“Mosquitoes” Attacks a Range of Issues


By Edward Childress and Lucas Naber

Taking a conversational approach to difficult issues ranging from dementia and sibling rivalries to the ethics of computer hacking and visions of global catastrophe, “Mosquitoes” – running at the Steep Theatre (1115 W Berwyn Ave.) through Nov. 16 – explores daily human relationships and scientific dilemmas with the help of two believable lead performances.

Written by Lucy Kirkwood and directed by Jaclynn Jutting, the play stars Cindy Marker as Alice, an impatient British scientist who has spent over a decade working at the Large Hadron Collider in Geneva, Switzerland. 

It’s 2008, and Alice is an obsessive intellectual with a higher tolerance for her particle physics research than for helping her son, Luke (Alexander Stuart), or younger sister, Jenny (Julia Siple), solve their personal problems.

The Steep Theater’s production of “Mosquitoes” entertains audiences by channeling Kirkwood’s compelling story through Marker and Siple’s naturalistic lead performances.

Marker’s curt portrayal depicts Alice as a workaholic who struggles to turn off her scientific demeanor in personal settings, causing her professional confidence to read more like arrogance to her family. 

Sipes’ turn as Jenny evokes a traumatized, anxious woman struggling to balance caring for her dementia-stricken mother and making a living with the stresses of a demanding world.

Naturally, Alice and Jenny’s opposite personalities cause problems, punctuated by moments where the frustration boils over, like when Alice describes Jenny as “completely devoted to being stupid.”

But while Jenny is no scientist, she’s the one who’s able to offer support when Luke has an embarrassing social media mishap, not Alice.

According to Stephen Dalton in Hollywood Reporter, the play’s title refers to “somewhat of a strained metaphor for the infinitesimally small particles that hurtle around the Large Hadron Collider, subatomic specks that could potentially trigger catastrophic consequences on an intergalactic scale”.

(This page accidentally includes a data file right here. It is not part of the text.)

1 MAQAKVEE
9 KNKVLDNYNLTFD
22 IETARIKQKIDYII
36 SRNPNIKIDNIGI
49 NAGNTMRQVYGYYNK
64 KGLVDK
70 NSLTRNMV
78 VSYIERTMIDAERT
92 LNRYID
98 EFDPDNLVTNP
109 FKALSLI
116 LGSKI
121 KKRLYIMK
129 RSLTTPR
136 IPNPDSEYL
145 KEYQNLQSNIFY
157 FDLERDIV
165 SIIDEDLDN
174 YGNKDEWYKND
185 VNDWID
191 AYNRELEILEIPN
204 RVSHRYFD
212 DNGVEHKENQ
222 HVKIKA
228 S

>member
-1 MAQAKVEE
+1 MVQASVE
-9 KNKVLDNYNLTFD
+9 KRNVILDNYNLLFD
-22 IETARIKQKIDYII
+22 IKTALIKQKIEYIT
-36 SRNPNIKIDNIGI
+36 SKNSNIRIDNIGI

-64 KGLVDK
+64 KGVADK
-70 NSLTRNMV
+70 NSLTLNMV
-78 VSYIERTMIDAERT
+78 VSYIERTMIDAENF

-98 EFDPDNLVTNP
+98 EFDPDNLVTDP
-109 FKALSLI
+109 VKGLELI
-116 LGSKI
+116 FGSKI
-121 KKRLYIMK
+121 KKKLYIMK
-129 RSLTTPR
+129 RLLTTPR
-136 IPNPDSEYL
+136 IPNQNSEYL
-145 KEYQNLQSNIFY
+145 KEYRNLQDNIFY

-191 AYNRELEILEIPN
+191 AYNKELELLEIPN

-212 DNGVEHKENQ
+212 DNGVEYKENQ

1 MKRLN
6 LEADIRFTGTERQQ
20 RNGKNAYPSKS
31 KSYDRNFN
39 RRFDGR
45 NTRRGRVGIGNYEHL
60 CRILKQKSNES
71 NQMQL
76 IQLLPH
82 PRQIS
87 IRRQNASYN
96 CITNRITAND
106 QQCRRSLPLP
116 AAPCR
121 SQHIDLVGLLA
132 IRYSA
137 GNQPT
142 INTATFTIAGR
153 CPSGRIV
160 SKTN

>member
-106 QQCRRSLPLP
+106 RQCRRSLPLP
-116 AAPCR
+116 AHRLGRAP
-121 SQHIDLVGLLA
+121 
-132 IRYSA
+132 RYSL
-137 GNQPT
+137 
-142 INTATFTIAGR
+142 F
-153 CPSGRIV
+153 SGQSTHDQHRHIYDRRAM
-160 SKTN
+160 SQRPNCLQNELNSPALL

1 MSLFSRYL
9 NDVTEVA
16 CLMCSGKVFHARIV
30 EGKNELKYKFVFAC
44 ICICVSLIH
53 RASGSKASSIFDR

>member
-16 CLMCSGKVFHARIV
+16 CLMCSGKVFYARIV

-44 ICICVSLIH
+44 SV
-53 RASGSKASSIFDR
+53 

Alice is part of the team of scientists searching for the Higgs Boson particle, a hard-to-find particle known more commonly as the “God particle” for its significance in the particle science field. Her research centers around the titular “mosquitoes,” yet the parallels between Alice’s observation subjects and her family are lost on her.

Jutting’s direction does a nice job of holding together a bundle of themes. This is a family drama that addresses the ethics of computer hacking, visions of global catastrophe and a possible new Big Bang, all without losing focus on its characters.

“Mosquitoes,” which runs two hours and 40 minutes with an intermission and is intended for adult audiences, just had its run at Steep Theatre (1115 W Berwyn Ave.) extended until Nov. 16. Performances are Thursdays, Fridays and Saturdays at 8:00 p.m., with Sunday matinees at 3:00 p.m. 

General admission tickets are $27 and can be found, along with more ticket options at www.steeptheatre.com, or over the phone at 773-649-3186.

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